"I shall desire to know the pleasure of my Lord Protector and Council, whether, in case I shall conclude those articles of amity and commerce, omitting the second, fifth, and seventh articles, if his Highness will be pleased to approve thereof. I confess my humble opinion is (unless I receive commands to the contrary) that in case the peace be concluded between us and Holland, and Denmark included, it will be no disadvantage to us to conclude the alliance here, omitting the second, fifth, and that part of the seventh article against which her Majesty objected, if she shall insist upon it.
"Another point wherein I pray direction is upon the sixteenth article of your treaty with the Dutch, that either Commonwealth shall be comprehended, if they desire it, in treaties with other Princes, and notice to be given of such treaties; whether in case your treaty with the Dutch shall be agreed, that then notice ought to be given to them of the treaty with the Queen of Sweden, and the Dutch to be offered to be comprehended therein; or whether, the treaty here being begun before that with the Dutch concluded, there will be any cause to give such notice to them, or to give notice to the Queen of your treaty with the Dutch; which you will be pleased to consider.
"I am very willing to hasten homewards when I may obtain my Lord's order; and that it will be no prejudice here to your service, as I conceive such a conclusion would not at all be.
"I presume you have heard of the news at Antwerp, which is very fresh here this week, that the Archduke hath imprisoned the Duke of Lorraine in the castle of Antwerp, which caused the gates of the town to be shut; and that hath occasioned to your friends here the loss of the comfort of this week's letters from England, the post being stayed there, as I was certified from your Resident at Hamburg."
Many despatches were made by Whitelocke to his friends in England, as his constant course was.
March 11, 1653. The Ricks-Admiral visited Whitelocke. He dis- Admiral
coursed of the treaty here, and said that the Queen visits
... . White
had not yet informed the Council of it in particular. iocke.
He much inquired of the nobility of England, of the Earls and Barons, and of their privileges, and what rank their children had, and of the several orders of knights, and of their original; in which matters Whitelocke was able to give him some satisfaction. He told Whitelocke that the Duke of Lorraine was imprisoned for conspiring with the Count de Bassigni to betray three strong towns to the King of France.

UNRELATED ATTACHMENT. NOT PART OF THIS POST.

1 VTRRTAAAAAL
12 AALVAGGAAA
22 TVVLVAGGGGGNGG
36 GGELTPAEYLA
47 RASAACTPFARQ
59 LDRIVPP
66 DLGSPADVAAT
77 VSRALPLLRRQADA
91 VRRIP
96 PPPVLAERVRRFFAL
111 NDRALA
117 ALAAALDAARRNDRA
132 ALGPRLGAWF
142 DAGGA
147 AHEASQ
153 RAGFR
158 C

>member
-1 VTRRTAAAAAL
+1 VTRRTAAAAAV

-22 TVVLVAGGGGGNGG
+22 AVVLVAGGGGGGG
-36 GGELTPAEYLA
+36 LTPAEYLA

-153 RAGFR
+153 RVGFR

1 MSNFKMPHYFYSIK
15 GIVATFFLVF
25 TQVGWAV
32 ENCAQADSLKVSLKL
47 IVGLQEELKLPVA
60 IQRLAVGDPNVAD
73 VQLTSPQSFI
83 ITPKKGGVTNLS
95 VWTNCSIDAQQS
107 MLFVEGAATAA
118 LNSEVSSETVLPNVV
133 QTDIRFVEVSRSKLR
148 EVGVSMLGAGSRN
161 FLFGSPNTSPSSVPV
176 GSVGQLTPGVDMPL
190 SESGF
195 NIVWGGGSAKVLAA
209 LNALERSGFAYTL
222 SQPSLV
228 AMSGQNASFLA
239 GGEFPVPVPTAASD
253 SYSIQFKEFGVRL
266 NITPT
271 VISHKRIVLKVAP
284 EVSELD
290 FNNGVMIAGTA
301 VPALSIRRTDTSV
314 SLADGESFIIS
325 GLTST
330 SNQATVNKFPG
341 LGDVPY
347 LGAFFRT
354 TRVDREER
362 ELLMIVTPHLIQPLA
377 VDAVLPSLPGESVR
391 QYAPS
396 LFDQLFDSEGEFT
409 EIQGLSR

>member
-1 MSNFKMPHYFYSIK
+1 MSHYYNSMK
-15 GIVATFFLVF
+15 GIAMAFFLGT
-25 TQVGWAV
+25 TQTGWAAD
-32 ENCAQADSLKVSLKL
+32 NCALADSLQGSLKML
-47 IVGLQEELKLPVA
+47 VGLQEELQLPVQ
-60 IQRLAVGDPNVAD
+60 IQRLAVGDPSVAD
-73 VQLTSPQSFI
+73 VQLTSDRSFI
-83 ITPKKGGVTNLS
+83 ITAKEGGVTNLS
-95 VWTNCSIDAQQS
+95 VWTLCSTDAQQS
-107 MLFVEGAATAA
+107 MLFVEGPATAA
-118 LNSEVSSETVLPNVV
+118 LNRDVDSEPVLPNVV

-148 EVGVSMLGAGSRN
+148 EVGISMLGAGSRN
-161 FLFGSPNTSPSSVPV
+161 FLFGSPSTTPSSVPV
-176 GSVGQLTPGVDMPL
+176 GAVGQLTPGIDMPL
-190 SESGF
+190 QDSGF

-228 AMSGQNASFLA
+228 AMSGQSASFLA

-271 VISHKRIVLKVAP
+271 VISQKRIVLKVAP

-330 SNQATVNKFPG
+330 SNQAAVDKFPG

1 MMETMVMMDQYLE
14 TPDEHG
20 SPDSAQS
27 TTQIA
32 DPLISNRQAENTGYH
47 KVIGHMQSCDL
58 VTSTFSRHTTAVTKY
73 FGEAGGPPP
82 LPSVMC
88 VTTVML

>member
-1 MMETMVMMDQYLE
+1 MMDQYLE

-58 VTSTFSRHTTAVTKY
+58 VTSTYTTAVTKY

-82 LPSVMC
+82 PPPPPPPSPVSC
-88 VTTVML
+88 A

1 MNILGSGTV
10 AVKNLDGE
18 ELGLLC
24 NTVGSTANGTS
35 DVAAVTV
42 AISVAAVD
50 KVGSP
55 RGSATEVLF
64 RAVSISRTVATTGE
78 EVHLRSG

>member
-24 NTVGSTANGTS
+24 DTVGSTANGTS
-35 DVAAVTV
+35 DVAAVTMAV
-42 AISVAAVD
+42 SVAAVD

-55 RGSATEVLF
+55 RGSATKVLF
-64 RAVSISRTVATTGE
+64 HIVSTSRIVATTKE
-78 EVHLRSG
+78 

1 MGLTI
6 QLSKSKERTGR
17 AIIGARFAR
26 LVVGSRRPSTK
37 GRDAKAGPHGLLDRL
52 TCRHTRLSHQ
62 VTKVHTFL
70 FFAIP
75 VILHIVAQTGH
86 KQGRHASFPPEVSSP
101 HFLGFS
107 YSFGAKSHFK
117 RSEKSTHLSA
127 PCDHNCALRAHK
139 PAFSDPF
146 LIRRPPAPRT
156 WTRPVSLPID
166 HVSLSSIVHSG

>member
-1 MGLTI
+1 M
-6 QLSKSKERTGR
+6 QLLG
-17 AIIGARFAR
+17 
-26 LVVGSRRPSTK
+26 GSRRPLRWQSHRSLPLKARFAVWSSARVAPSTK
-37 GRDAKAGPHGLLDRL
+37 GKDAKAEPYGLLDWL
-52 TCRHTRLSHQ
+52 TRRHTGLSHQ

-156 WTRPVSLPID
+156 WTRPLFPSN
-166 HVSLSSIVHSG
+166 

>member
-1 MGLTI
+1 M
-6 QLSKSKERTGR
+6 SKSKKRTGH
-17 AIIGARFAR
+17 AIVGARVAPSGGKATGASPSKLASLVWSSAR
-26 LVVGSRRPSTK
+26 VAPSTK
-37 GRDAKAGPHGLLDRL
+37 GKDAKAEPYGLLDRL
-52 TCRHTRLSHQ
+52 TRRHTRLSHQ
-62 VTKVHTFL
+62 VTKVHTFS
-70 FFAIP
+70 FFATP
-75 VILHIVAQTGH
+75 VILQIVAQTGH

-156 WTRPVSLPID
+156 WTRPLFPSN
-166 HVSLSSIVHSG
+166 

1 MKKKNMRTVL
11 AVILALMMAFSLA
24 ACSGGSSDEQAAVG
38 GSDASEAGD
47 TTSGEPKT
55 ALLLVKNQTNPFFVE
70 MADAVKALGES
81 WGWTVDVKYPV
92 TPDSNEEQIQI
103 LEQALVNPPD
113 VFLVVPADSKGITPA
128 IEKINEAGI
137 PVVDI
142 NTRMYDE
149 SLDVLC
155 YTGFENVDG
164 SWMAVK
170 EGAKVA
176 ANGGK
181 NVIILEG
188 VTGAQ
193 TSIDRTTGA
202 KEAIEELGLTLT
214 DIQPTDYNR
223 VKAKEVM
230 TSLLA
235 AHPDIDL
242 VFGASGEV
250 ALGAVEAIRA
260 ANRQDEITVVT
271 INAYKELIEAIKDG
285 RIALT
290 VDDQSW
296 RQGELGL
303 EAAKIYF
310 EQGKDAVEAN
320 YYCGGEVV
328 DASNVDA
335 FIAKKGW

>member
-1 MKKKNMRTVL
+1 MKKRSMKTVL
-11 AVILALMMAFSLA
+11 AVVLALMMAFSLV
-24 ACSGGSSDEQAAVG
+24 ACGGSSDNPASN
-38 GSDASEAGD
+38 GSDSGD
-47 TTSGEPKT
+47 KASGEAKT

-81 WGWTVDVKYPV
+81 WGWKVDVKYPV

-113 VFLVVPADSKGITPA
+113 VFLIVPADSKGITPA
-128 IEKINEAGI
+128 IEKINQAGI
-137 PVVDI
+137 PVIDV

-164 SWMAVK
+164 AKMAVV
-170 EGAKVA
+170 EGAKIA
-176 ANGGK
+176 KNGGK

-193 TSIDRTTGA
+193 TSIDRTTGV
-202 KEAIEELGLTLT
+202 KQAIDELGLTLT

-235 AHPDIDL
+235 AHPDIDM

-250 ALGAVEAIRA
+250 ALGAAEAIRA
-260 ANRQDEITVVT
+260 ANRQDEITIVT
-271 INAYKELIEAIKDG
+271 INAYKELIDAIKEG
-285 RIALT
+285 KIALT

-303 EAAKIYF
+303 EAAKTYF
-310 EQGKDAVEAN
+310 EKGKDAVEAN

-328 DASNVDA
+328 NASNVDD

Whitelocke visited Prince Adolphus, who also dis- ^hTwe coursed of his business, as others did. Whitelocke AdolPhu»told him of his long being here without any answer. The Prince said, the Queen's designs to introduce a
mutation might cause it. Whitelocke said he believed that the amity of England deserved so much regard as to be embraced; and that it would be all one whether the treaty should be agreed upon by the Queen or by her successor, for it concerned the people and State of both nations; and he presumed that if the Queen should consent to it, that his Highness's brother would have the like good opinion of it. The Prince said it would be most agreeable to his brother, who very much respected the English nation, as generally the Swedish people did. He said that he never was present at the Council, nor did meddle with any public business; but he doubted not but that Whitelocke would receive contentment. Whitelocke said he promised himself so much, being the Protector had sent him hither to testify his respects to the Queen and to the kingdom of Sweden, and to offer them the amity of England.
The Prince also discoursed of the late King of England, and of the proceedings between him and the Parliament, with great dislike thereof; to which Whitelocke gave him an account, and a modest answer declining that argument with the Prince, and telling him that every nation had their particular rights and laws, according to which they were governed. He testified great respect to Whitelocke; and when he took his leave the Prince conducted him as far as the great court, which he used not to do to others of Whitelocke's quality.
March 12, 1653. The treaty ^lr. Bloome—who had been formerly a servant to
delayed by •
reason of the old Duke of Buckingham in England, and after abdication, that coming to Sweden, was entertained by the Chan